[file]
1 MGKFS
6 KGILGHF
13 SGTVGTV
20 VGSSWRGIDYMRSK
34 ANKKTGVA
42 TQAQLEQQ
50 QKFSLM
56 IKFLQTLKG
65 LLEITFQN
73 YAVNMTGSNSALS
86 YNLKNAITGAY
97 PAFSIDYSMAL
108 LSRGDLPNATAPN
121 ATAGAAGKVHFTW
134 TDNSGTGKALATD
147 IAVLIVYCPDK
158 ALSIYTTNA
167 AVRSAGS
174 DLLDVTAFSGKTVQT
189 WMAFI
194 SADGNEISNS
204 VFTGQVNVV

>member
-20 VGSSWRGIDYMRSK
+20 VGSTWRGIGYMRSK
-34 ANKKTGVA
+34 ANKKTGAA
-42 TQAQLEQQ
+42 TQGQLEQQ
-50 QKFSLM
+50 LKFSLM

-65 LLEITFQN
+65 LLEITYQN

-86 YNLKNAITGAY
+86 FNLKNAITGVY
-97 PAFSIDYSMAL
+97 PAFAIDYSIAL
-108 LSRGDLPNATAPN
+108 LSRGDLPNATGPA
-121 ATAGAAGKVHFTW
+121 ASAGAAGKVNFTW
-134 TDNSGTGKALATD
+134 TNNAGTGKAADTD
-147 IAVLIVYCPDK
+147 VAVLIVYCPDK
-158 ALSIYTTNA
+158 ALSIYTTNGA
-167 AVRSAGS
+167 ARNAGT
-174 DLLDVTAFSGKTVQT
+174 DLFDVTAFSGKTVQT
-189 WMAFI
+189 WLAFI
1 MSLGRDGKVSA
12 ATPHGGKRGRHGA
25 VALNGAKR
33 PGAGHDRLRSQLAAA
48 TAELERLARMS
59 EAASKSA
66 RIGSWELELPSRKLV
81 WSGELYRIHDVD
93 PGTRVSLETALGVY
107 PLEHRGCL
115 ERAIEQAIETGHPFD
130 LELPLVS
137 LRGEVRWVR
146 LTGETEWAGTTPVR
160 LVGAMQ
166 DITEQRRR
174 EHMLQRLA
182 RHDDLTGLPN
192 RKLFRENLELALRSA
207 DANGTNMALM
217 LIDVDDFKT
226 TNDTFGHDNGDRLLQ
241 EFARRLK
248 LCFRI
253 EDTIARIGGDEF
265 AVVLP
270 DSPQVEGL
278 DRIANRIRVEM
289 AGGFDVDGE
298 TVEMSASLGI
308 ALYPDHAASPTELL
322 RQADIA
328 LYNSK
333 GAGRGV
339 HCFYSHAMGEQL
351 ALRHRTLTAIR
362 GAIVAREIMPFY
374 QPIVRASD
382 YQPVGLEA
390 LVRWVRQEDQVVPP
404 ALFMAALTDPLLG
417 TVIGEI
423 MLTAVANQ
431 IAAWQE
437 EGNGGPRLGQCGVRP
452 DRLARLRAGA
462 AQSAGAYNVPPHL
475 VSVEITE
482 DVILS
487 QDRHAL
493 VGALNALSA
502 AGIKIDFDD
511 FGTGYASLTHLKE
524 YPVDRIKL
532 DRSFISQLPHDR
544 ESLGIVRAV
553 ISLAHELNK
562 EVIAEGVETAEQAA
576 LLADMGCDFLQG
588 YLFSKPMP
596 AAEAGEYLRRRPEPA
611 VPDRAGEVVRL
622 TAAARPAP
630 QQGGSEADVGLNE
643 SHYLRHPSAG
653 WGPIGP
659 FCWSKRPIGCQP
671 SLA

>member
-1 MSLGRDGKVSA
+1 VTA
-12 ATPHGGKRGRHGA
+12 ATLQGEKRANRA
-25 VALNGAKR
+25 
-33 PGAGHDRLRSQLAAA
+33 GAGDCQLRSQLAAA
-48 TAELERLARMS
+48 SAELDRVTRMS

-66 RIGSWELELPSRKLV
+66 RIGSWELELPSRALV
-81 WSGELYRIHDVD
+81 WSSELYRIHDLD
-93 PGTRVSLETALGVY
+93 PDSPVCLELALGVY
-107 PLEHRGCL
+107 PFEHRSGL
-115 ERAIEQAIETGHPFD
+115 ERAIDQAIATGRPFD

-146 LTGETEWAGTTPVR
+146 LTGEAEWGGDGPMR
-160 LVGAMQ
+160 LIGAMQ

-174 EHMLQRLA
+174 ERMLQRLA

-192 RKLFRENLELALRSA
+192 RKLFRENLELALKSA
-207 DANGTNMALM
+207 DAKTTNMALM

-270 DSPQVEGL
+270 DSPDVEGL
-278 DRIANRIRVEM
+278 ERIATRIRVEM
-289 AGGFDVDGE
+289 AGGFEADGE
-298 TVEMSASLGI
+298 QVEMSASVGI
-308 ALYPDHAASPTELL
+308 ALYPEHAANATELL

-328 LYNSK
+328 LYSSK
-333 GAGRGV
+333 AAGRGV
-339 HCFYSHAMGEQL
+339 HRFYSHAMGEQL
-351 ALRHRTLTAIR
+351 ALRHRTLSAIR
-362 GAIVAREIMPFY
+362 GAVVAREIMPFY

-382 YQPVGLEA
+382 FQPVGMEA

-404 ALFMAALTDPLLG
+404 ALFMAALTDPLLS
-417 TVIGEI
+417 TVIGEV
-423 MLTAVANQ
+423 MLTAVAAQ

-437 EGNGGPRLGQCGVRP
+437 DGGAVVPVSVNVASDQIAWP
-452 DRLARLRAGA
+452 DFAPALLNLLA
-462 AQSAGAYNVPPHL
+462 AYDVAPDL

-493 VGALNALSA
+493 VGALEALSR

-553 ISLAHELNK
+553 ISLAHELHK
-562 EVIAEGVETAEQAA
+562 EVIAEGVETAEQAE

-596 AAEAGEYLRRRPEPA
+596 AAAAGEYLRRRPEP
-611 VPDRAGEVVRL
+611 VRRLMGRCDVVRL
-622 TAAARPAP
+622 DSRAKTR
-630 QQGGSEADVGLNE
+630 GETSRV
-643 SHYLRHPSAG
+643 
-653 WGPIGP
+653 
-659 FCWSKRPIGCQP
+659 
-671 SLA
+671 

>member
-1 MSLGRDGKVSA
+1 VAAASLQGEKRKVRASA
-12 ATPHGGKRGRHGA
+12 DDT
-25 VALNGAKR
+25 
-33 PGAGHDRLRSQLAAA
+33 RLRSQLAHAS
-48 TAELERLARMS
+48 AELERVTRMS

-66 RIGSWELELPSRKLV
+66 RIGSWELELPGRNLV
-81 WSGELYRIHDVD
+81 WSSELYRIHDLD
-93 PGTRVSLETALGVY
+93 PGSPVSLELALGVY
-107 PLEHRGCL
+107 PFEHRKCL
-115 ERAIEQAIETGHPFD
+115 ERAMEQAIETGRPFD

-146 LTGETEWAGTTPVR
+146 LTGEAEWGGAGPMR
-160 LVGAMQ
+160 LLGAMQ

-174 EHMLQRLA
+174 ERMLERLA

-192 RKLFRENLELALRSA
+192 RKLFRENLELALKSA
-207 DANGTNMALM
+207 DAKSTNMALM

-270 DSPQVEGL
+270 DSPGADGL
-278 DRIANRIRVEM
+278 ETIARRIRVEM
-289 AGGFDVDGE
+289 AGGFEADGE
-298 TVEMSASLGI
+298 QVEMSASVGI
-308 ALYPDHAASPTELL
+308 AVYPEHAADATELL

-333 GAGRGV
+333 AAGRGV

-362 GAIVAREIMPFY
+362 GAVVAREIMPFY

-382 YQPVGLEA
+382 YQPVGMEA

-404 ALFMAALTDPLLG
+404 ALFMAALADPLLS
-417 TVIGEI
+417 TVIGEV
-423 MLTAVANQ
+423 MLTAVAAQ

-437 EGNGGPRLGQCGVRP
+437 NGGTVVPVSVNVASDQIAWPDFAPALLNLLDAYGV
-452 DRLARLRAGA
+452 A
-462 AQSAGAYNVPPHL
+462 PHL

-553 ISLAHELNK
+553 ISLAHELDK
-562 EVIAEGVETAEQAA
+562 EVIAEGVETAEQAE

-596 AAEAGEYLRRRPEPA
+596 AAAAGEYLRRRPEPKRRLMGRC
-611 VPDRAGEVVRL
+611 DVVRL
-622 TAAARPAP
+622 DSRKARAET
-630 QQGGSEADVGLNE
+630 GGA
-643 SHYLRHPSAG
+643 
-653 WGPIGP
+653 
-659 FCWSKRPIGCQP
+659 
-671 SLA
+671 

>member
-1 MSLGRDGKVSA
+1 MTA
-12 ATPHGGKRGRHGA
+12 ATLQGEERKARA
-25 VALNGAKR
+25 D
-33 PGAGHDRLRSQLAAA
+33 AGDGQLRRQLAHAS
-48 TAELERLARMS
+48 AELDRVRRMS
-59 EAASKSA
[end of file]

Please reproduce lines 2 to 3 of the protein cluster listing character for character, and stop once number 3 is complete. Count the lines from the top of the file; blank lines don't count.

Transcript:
6 KGILGHF
13 SGTVGTV